Advertisement

Cellulose

, Volume 13, Issue 6, pp 655–663 | Cite as

The effect of adsorbed carboxymethyl cellulose on the cotton fibre adsorption capacity for surfactant

  • L. Fras-ZemljičEmail author
  • P. Stenius
  • J. Laine
  • K. Stana-Kleinschek
Article

Abstract

The research reported in this paper demonstrates that the capacity of cotton fibres to adsorb cationic surfactants as well as the rate of the adsorption process can be increased by adsorbing carboxymethyl cellulose (CMC) onto the fibre surfaces; in addition, the adsorption can be restricted to the fibre surface. CMC was deposited by means of adsorption from an aqueous solution. The adsorption of N-cetylpyridinium chloride (CPC) from an aqueous solution onto the CMC-modified fibres was measured using UV-spectrometric determination of the surfactant concentration in the solution. Adsorption onto the cotton fibres was studied in a weakly basic environment (pH 8.5) where cotton fibres are negatively charged and the CPC ion is positively charged. Modification of the fibres by adsorption of CMC introduces new carboxyl groups onto the fibre surfaces, thereby increasing the adsorption capacity of the fibres for CPC. The initial rate of adsorption of CPC increased proportionally with the amount of charge; however, this rate slowed down at high degrees of coverage on fibres with a high charge. The adsorption of cationic surfactant to the anionic surface groups was stoichiometric, with no indication of multilayer or admicelle formation. It was evident that the acidic group content of the fibres was the primary factor determining cationic surfactant adsorption to these fibres.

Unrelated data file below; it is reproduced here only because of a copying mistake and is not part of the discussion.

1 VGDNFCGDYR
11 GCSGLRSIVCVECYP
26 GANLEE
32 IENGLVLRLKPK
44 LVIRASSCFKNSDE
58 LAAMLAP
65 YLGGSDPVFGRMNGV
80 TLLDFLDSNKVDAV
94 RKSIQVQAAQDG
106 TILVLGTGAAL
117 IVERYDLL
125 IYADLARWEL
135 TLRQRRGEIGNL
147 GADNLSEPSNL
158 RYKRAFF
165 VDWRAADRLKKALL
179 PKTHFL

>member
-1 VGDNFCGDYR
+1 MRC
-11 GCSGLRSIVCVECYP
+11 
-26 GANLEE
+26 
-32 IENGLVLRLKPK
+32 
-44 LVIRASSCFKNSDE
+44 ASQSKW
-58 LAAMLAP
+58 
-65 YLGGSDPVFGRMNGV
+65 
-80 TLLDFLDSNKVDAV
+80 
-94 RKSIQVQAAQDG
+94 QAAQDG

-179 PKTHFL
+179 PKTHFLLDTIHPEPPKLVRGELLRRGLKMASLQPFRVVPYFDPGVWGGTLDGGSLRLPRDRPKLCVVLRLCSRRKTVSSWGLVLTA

Keywords

Acid groups in fibres Adsorption capacity Carboxymethyl cellulose surfactant adsorption Conductometric titration Cotton fibres Modification of fibres Surfactant adsorption UV spectroscopy 

Abbreviations

CMC

Carboxymethyl cellulose

CPC

Cetylpyridinium chloride

c.m.c.

Critical micelle concentration

Symbols

a

Fibre radius

A0

Absorbance at the start of the experiment

Aeq

Absorbance at equilibrium time

At

Absorbance of bath at time t

c

Concentration of absorbing species

ceq

Concentration of surfactant at equilibrium time

cF

Equilibrium uptake of surfactant

ct

Concentration of surfactant in the fibre at time t

D

Diffusion coefficient

de

Degree of exhaustion

Dha

Diffusion coefficient determined from the half-adsorption time

Dsr

Diffusion coefficient calculated according to the square root law equation

k

Absorbance coefficient

K

Slope of the curve \(c_{t}/c_{\rm eq=}\hbox{f}(\sqrt{t})\)

l

thickness of sample

M

Molar mass of surfactant

\(\bar{M}_w\)

average molecular weight

mfibre

Mass of fibres

msur

Mass of surfactant

t½

Half-adsorption time

V

Solution volume

Preview

Unable to display preview. Download preview PDF.

Unable to display preview. Download preview PDF.

References

  1. Ander P. and Sonessa A.P. 1965. Principles of Chemistry. Macmillan, New York.Google Scholar
  2. Atkin R., Craig V.S.J., Wanless E.J., and Biggs S. 2003. Surfactant adsorption at the solid-liquid interface. Adv. Coll. Interface Sci. 103: 219.CrossRefGoogle Scholar
  3. Crank J. 1956. Mathematics of Diffusion. Clarendon Press, Oxford.Google Scholar